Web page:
faird

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English[edit]

Etymology[edit]

From Middle English ferd.

Noun[edit]

faird (plural fairds)

  1. (chiefly Scotland, obsolete) Force of movement, impetus, rush; hence, a violent onset.
    • [a. 1522, Virgil; Gawin Douglas [i.e., Gavin Douglas], transl., chapter XI, in [George Dundas], editor, The Æneid of Virgil: Translated into Scottish Verse (Bannatyne Club, Publications; 64, no. 1), volume I, Edinburgh: T. Constable, printer, published 1839, OCLC 1038768057, lines 14–17, page 355:
      And ſone as he perſavys quhar that went / Forganyſt him, cumand throu greſy ſward, / Hys derreſt ſon Ene with hasty fard, / Baith his handys joyfull furthſtracht he than; []]
    • 1609, Archbishop of St. Andrews [George Gledstanes], “CXXVIII. The Archbishop of St Andrews to King James”, in Original Letters Relating to the Ecclesiastical Affairs of Scotland, Chiefly Written by, or Addressed to, His Majesty King James the Sixth after His Accession to the English Throne (Bannatyne Club, Publications; 92, no. 1), volume I (M.DC.III.–M.DC.XIV.), Edinburgh: Printed by John Hughes, [], published 1851, OCLC 5966740, page 216:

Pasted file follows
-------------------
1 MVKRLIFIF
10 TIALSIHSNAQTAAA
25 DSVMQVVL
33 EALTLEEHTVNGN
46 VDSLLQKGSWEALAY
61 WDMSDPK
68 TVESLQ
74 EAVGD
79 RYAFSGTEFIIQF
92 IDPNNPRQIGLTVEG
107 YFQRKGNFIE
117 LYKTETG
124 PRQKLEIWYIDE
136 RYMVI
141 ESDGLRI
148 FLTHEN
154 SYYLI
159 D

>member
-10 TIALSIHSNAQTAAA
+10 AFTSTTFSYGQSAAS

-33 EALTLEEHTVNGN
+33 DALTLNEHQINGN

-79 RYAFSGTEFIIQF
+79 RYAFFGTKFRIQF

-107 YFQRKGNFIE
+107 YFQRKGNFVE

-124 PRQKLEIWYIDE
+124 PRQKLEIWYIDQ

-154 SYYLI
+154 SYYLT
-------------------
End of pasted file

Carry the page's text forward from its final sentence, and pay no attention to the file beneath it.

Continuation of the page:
Sire, I remember it is recordit, that in the Pharſalick conflict Cæſar obſerued that Pompeye, be his wntymeous reſtraint of his ſouldiers in the chock of the battel, in ſtaying them of thair force and faird, ſo abbaited their courage, that they wer aine eaſie praye to the Cæſarians, fewar in number, and of leſſe valour; []
    • 1714, Allan Ramsay, “Elegy on John Cowper, Kirk-treasurer’s Man, anno 1714”, in Poems by Allan Ramsay. In Two Volumes, volume I, London: Printed for A[ndrew] Millar, []; and W. Johnston, [], published 1751, OCLC 745206732, lines 43–46, page 16:
      But ne'er a ane of them he ſpar'd, / E'en tho' there was a drunken laird / To draw his ſword, and make a faird / In their defence, [] [Footnote: Make a faird.) A buſtle like a bully.]
Alternative forms[edit]

Anagrams[edit]


Scots[edit]

Etymology[edit]

See the etymology at ferd.

Pronunciation[edit]

Noun[edit]

faird (plural fairds)

  1. Force of movement, impetus, rush; hence, a violent onset.[1][2]
    • 1681, Samuel Colvil, Mock Poem; or, Whiggs’ Supplication
      None gained by those bloody fairds / But two three Beggers who turn’d Lairds.

References[edit]

  1. ^ fard, faird, n.1” in the Dictionary of the Scots Language, Edinburgh: Scottish Language Dictionaries.
  2. ^ “faird” in The Oxford English Dictionary, 2nd edition, Oxford: Clarendon Press, 1989, →ISBN.